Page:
Water is an important component of human livelihoods and human lives, water is the key to health, economic growth, food and ecosystem in which many people take for granted. When we are talking about water, most people don’t know water is an irreplaceable thing they’ve gotten until it’s gone.

An example of a good water’s potent role is India. People in this growing economic lack access to reliable water supply. Around about 600 million of India population encounter high water stress. The levels of groundwater are dropping very fast in the northwestern part of India than any part of the Earth.

There are global impact on water stress which includes lack of fresh/clean water for the people which destroys ecosystems on which we all depend and causes poverty and distress.

 Ensuring adequate provision and access to water as one of the human right involves several steps in making it comes to reality for everyone. These steps includes:

Physically Accessible

Everybody should have access to water that is physically available within the area or immediate vicinity of their household, institution and workplace. Small adjustment to water can be ensured that the needs of the women, disabled, children and elderly are not overlooked, thus improving the overall quality for all.

According to the World Health Organization (WHO), water sources should be within 1,000 meters from home and the time for collection should be around 30 minutes.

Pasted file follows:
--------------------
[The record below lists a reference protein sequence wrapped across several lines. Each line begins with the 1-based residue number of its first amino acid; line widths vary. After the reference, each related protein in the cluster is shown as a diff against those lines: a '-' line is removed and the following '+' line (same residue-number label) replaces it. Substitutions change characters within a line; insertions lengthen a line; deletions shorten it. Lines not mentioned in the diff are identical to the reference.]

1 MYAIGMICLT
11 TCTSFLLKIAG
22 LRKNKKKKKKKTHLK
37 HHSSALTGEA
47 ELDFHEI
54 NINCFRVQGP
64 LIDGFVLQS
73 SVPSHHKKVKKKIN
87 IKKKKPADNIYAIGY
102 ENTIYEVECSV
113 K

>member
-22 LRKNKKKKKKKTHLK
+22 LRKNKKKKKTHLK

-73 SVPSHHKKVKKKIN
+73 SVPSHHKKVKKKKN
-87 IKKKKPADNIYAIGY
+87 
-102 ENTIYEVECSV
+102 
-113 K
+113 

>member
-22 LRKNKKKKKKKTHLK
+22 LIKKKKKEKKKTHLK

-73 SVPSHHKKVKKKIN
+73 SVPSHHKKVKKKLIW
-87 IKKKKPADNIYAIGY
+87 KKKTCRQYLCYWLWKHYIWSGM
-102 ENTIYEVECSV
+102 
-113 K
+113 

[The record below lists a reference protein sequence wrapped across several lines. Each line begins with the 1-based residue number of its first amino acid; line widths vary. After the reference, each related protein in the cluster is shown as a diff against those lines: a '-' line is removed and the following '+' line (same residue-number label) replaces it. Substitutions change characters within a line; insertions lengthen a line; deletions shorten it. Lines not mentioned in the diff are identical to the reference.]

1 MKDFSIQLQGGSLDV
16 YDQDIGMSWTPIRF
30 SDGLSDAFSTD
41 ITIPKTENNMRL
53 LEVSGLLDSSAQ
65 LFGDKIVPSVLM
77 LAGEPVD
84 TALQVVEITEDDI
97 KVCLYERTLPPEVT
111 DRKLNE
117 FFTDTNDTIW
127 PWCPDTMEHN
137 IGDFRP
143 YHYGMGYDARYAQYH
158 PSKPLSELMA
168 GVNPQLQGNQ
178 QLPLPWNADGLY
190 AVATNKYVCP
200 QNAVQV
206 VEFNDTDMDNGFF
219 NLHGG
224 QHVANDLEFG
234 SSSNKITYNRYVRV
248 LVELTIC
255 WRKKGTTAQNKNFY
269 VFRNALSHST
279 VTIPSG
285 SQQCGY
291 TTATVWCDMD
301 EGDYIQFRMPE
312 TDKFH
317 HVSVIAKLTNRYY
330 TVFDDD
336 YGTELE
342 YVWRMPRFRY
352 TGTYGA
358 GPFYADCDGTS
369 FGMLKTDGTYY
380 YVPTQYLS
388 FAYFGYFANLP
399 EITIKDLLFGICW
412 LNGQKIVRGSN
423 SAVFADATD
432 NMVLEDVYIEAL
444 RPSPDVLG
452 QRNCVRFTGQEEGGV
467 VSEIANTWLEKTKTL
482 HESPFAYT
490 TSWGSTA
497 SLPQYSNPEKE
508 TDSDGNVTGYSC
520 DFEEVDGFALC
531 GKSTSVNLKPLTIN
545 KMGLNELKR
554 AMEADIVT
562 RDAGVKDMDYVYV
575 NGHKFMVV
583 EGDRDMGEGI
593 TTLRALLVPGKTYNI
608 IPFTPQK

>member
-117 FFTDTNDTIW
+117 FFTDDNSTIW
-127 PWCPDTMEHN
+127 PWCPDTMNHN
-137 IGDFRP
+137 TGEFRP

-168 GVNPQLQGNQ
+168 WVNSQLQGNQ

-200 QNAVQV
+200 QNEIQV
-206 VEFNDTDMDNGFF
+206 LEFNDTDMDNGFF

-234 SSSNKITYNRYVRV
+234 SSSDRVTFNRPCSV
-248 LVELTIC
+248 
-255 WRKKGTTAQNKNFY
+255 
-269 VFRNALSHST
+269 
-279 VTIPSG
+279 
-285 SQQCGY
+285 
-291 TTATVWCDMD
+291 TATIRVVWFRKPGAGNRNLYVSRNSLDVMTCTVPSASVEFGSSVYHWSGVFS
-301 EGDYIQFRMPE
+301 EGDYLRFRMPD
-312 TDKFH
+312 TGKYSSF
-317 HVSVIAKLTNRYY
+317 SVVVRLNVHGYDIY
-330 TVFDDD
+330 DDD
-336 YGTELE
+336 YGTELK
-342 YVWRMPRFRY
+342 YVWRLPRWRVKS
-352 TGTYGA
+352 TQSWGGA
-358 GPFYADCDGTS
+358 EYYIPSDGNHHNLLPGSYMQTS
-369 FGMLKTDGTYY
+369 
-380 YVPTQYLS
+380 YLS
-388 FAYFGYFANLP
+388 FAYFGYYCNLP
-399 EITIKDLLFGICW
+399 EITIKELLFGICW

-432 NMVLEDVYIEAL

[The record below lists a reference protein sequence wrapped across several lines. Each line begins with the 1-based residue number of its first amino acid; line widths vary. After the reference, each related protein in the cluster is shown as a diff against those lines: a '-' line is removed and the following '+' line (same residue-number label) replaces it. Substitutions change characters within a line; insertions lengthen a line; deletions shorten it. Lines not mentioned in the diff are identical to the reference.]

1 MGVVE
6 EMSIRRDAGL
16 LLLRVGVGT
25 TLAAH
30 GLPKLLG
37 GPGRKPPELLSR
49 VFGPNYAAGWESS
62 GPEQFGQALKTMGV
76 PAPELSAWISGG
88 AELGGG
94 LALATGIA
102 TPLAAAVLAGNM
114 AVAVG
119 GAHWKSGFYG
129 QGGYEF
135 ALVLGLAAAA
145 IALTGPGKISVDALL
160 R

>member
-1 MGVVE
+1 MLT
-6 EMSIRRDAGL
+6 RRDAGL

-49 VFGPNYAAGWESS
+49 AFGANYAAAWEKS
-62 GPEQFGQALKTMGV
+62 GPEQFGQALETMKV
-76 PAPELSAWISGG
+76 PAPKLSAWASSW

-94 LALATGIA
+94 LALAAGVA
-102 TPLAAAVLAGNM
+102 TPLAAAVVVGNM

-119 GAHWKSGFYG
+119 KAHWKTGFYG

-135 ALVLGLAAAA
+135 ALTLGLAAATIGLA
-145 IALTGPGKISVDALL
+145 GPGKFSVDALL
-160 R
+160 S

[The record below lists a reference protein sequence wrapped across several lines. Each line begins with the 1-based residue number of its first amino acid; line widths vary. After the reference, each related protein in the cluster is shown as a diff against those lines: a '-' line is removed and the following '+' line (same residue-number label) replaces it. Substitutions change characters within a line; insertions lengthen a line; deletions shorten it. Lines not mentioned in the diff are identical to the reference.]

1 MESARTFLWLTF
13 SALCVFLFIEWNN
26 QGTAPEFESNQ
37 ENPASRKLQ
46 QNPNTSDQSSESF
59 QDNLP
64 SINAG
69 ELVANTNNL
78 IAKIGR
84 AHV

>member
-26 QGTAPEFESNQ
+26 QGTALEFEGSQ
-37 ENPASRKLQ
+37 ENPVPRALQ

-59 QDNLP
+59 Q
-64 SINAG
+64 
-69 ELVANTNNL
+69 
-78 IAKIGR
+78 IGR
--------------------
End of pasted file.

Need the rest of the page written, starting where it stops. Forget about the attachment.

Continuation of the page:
Water and its facilities and services must be affordable and available for everybody (even for the poorest). Water cost for the household should not exceed 3 percent of the household income, this means that the services for water should not affect people’ capability to get other important things like housing, food education and house services.


A safe water is required for personal and domestic use, water containing micro-organisms, chemical substances and are threat to human life. Everyone is entitled to drinking safe water and order to ensure this, a substantial hygienic education is needed.


Water provision must be continuous and sufficient for human use. These uses includes personal sanitation, drinking, food preparation, clothes cleaning and so on. According to WHO (World Health Organization) 50-100 liters of water is needed per day by an individual to ensure that most basic needs are met.